Ugh. I already said the Obama and congressional democrats could have fought harder for that tax increase, but with the R’s uniformly against it and the sad politics of being smeared as a “tax increaser”, it’s somewhat understandable. Really, though, the blame mainly sits with the Republicans.

  43. Andy says:

    Aidan,

    Regarding the Krugman piece, the reason revenues increased so dramatically in the late 1990’s was because we were in an economic bubble. We got out of the 2000-2001 recession and saw the second growth spike thanks to the housing bubble.

    So yes, we could “grow” our way out of this problem for a few years with yet another economic bubble and such a bubble could easily cover any growth hits caused by tax increases. As always, correlation does not equal causation – this isn’t the mid-1990’s. What’s relevant today is that there doesn’t seem to be another bubble on the horizon even if another bubble were desirable.

  44. reid says:

    Ok, you let the tax cuts for the top 2% expire. That might get you a few tens of billions of dollars. What about the remaining trillion plus?

    I don’t claim to have a solution that will work, especially in the short term. I think doing relatively minor things like targeted budget cuts and small tax increases is safest for the economy, and they can be ramped up over time. This idea of slashing budgets right now seems as foolish as proposing a 50% tax increase, yet somehow the budget-slashers are seen as credible and upstanding.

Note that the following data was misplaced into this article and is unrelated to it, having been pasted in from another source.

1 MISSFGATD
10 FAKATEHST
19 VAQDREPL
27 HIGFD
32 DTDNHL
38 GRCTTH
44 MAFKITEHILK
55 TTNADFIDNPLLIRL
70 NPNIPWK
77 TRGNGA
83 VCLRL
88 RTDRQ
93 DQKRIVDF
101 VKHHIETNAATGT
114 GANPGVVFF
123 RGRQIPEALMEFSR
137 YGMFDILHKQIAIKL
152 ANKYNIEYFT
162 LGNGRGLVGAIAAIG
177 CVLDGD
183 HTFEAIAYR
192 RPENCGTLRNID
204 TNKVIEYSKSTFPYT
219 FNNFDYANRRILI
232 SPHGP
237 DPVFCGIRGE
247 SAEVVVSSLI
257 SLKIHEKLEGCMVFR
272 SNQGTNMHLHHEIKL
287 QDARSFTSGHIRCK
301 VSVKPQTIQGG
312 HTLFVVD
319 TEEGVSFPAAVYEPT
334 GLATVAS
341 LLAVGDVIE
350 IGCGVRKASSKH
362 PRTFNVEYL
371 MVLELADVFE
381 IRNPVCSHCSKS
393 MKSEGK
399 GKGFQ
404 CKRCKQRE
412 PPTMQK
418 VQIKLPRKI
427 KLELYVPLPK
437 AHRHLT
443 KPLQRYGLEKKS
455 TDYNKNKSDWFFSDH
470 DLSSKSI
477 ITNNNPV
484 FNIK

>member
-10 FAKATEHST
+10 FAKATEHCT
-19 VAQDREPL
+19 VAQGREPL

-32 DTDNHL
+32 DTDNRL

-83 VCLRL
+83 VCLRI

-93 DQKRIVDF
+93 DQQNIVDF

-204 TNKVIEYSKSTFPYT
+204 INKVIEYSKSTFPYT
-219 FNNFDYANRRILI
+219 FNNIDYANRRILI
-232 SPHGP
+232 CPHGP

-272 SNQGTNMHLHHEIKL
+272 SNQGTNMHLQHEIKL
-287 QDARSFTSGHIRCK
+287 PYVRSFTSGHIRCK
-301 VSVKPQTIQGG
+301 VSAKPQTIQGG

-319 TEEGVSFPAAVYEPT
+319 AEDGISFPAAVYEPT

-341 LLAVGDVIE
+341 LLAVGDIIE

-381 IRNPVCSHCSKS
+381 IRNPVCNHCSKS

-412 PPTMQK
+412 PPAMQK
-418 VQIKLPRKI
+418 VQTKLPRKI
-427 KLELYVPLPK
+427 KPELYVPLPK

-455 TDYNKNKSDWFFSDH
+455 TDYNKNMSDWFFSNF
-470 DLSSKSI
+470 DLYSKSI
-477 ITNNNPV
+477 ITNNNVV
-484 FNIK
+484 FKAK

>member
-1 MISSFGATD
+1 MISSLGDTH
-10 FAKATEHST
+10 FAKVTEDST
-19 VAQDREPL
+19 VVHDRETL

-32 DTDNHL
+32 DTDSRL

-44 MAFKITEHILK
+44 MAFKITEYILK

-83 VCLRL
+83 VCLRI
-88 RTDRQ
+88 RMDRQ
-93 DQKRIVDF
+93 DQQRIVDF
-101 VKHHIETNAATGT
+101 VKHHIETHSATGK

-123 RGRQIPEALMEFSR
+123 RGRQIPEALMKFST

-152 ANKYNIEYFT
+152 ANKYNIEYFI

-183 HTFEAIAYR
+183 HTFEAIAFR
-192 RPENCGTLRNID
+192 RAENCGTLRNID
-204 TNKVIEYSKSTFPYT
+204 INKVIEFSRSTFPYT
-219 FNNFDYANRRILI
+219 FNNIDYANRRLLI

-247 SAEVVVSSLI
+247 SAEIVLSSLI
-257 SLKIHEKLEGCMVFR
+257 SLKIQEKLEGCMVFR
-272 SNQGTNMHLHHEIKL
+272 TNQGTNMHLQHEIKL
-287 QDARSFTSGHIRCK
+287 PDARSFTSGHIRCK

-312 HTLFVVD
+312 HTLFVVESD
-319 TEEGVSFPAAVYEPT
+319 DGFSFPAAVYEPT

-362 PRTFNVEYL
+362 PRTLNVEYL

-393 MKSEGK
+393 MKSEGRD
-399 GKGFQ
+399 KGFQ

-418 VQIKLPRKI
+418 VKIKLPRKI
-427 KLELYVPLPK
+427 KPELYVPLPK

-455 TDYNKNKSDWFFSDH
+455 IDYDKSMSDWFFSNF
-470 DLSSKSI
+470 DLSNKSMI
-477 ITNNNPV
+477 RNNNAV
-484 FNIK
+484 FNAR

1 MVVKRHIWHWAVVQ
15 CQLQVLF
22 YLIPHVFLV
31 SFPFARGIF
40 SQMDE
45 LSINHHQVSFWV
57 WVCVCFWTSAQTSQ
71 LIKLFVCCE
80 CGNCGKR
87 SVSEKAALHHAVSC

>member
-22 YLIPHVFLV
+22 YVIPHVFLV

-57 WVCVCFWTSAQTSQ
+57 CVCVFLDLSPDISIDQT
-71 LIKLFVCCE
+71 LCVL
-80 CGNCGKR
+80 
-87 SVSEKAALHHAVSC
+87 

(NB: I’m not an economist, obviously.)

  45. David M says:

    It’s pretty simple, cut defense spending, control health care costs with single payer and immediately raise taxes to at least 18% GDP with a target of 20% GDP.

  46. mantis says:

    It’s pretty simple, cut defense spending, control health care costs with single payer and immediately raise taxes to at least 18% GDP with a target of 20% GDP.

    Agreed, but with a raise in the SS retirement age to 70 and a lot more enforcement for corporate tax evasion.

  47. JKB says:

    Well, it’s a funny thing, not only must tax rates be low to spur growth but those who would invest in creating jobs must feel that the low rates will be in effect when the income from that investment starts flowing. Anybody want to bet on the consensus about taxes in 2-10 years right now?

    Secondly, and this is new, we must look at the costs imposed on making new investments both current and projected. Like hiring new employees, we know unless Obamacare is repealed, that employee costs will rise. We know if Obama and the Dems are successful, energy costs will be raised by fiat but that may not matter since they are now rising by market. We know that opening a restaurant or other food service business is risky right now since the FLOTUS has a campaign to raise the costs of businesses that sell fast, tasty and non-Whitehouse approved items. In short the regulatory environment at all levels must be now and expected in the future to be accommodating to investments or investment will be limited in risky areas.